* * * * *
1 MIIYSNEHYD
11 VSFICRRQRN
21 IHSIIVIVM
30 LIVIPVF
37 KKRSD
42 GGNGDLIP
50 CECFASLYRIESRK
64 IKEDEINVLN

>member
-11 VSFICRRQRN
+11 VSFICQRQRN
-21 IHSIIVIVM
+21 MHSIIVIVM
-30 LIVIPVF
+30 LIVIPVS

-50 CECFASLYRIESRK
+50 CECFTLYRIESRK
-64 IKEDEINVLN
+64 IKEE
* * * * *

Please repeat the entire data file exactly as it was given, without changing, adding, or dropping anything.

1 MIIYSNEHYD
11 VSFICRRQRN
21 IHSIIVIVM
30 LIVIPVF
37 KKRSD
42 GGNGDLIP
50 CECFASLYRIESRK
64 IKEDEINVLN

>member
-11 VSFICRRQRN
+11 VSFICQRQRN
-21 IHSIIVIVM
+21 MHSIIVIVM
-30 LIVIPVF
+30 LIVIPVS

-50 CECFASLYRIESRK
+50 CECFTLYRIESRK
-64 IKEDEINVLN
+64 IKEE